The GNU project has announced in May 2012 that the software package *Aeneas*^{[2]} will be substituted by Archimedes, making this one the GNU package for Monte Carlo semiconductor devices simulations.^{[3]}

Archimedes is the GNU package for semiconductor device simulations that has been released for the first time on 2005 under GPL. It has been created by Jean Michel Sellier who is, since then, the leader of the project and the main developer. It is a Free software and thus it can be copied, modified and redistributed under GPL. This is the one of the big advantages of using Archimedes.

Archimedes belongs to the well-known family of TCAD software, i.e. tools utilized to assist the development of technologically relevant products. In particular, this package assists engineers in designing and simulating submicron and mesoscopic semiconductor devices. In a next-future version Archimedes will also be able to simulate nanodevices, using the Wigner Monte Carlo formalism^{[4]} (an experimental release can be found at^{[5]}). Today Archimedes is used in several big companies for simulation and production purposes.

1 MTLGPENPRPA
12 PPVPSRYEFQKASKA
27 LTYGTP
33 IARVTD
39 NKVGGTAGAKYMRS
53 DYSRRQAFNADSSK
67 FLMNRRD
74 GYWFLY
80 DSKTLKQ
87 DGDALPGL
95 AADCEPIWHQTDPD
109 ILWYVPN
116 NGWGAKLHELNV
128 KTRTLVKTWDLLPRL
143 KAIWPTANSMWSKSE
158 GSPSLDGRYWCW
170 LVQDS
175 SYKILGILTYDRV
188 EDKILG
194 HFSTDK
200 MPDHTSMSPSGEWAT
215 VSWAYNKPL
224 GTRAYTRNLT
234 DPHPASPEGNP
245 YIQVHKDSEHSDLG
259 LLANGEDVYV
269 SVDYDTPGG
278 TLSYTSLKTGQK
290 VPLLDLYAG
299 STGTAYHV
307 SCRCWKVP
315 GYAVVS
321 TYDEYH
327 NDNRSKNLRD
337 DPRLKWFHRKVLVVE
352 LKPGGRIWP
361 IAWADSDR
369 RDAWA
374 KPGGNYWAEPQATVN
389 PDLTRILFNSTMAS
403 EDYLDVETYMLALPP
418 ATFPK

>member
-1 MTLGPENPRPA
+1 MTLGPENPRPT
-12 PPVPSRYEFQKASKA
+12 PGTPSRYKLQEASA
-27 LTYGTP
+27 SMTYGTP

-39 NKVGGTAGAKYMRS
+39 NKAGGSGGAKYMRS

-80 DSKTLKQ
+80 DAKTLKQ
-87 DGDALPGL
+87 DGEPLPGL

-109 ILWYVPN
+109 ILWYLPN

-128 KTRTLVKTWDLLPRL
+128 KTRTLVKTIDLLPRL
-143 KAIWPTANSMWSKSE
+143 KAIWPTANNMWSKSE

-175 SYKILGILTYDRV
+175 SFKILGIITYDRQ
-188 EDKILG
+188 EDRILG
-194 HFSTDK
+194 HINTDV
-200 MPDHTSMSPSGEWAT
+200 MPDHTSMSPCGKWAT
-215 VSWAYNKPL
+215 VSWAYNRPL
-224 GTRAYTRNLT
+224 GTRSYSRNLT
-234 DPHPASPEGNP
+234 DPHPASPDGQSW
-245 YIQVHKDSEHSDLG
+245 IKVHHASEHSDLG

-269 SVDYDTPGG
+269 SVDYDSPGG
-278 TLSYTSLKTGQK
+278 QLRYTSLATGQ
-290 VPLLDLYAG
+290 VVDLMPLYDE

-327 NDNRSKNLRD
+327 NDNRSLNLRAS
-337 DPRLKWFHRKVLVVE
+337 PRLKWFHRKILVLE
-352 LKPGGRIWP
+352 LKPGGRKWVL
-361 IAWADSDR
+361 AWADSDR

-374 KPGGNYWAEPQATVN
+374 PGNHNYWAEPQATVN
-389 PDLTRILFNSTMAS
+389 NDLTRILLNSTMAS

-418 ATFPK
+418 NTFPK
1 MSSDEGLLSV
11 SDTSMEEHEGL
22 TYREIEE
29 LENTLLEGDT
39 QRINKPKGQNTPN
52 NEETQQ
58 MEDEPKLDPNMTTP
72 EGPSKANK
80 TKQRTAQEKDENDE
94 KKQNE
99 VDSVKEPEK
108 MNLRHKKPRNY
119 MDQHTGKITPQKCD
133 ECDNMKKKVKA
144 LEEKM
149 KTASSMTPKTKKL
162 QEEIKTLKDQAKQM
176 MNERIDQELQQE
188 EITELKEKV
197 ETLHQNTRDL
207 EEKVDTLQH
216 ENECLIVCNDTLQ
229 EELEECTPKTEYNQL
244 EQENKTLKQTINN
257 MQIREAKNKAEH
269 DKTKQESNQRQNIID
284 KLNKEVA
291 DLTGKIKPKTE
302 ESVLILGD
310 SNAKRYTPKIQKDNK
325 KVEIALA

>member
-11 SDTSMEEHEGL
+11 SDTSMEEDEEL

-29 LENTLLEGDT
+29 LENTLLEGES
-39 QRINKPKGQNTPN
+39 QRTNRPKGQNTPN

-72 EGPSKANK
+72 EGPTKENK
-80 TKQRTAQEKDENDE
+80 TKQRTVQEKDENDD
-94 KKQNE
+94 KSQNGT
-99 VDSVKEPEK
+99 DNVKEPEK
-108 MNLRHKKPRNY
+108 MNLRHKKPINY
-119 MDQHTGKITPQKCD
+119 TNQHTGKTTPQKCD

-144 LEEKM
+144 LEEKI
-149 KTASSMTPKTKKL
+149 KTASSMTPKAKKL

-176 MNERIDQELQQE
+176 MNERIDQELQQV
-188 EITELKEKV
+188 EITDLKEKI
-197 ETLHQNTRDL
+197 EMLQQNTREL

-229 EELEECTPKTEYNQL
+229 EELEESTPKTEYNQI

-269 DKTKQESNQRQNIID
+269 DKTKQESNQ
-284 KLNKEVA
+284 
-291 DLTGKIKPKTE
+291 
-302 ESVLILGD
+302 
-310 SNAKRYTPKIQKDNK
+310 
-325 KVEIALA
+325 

Archimedes is also useful for teaching purposes since everybody can access the sources, modify and test them. Today, it is used for teaching courses in several hundreds universities all around the world. Furthermore, a simplified version, developed for students, is available on nanoHUB.org.

The Ensemble Monte Carlo method is the method that Archimedes uses to simulate and predict the behavior of a devices. Being the Monte Carlo very stable and reliable, Archimedes can be used to know the characteristics of a device even before this last is built.